Network me beautiful

Initially we wanted to have 1 wifi router with internet and an ethernet switch distributing the network to all our elements. The loose end on this plan was the decision to build a suspended platform for the projectors and the machine displaying the map. We needed an ethernet cable that could handle the strain of being pulled up and down through the rig, we didn’t want to risk with a standard ethernet cable and the budget for a professional one was disturbingly high. We had to make a decision if we wanted a wifi card on the map machine, or a wifi router bridging the connections.

Considering we also wanted network access to the suspended projectors, since it’s handy to be able to access stats and turn them on and off remotely, we decided to go for the wifi bridge solution and bought another good old TP-Link DR941ND. We also considered that having another wifi router in a privileged location in the ceiling of the main hall would help the tablets not lose network access on a whim.

We configured the wifi routers to bridge with each other, gave all the fixed machines fixed IPs and everything was fine. After a few days of usage we started noticing network connection problems. Pings of 200ms between routers, no gateway connections, lost packets, the usual headaches. We eventually decided to flash dd-wrt and try again. The lost connections in the bridges subsided, but the map machine still had a few gateway resolve issues and would eventually need to be manually rebooted every once in a while, we’re talking of the machine that is suspended in the ceiling here, not very accessible.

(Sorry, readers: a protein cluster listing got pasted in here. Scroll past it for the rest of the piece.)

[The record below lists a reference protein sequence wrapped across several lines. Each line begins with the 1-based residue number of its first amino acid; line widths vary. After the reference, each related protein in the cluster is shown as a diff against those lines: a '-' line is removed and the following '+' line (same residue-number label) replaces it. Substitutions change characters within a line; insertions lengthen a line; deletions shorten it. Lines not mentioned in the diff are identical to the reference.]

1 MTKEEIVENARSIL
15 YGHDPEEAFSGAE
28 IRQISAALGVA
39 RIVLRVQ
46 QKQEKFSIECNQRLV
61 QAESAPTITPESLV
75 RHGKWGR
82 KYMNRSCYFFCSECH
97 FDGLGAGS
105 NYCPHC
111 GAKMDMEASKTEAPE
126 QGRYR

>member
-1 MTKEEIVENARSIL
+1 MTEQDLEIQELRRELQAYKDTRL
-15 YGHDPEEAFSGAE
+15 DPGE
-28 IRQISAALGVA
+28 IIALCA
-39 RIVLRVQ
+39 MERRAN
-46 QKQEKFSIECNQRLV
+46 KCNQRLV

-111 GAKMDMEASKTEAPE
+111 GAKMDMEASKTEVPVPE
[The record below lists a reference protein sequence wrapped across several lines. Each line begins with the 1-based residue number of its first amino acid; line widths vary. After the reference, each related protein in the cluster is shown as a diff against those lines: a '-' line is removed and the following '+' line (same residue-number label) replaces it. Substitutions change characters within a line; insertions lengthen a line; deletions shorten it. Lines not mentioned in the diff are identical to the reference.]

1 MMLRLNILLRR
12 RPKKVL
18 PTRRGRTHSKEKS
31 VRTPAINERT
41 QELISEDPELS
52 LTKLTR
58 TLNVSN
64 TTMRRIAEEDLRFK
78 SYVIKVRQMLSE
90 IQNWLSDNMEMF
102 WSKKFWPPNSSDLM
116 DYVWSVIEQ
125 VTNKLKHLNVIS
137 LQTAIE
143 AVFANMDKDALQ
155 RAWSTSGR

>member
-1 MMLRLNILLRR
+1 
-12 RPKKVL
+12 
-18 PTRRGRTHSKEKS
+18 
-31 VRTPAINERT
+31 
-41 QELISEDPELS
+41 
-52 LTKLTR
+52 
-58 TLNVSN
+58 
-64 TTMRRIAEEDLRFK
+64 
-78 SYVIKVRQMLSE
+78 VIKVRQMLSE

Websocket server connection overload? Connections not timming out? Wifi channel conflict? Bad WAMP config? Bad network config? We are still not 100% sure what was wrong with it exactly, but we tried optimizing the number of connections and reconfiguring some things, until it eventually stabilized. The tablets still lose wifi connection now and again but manage to gracefully recover. The suspended machine hasn’t had any critical connection loss anymore. Let’s hope it stays that way.

Conclusion

CIAV was a great project to work on. It involved lots of elements with distinct technologies, both on hardware and software. We learned a lot and still managed to deliver something cool, we hope the visitors will enjoy it as much as we did.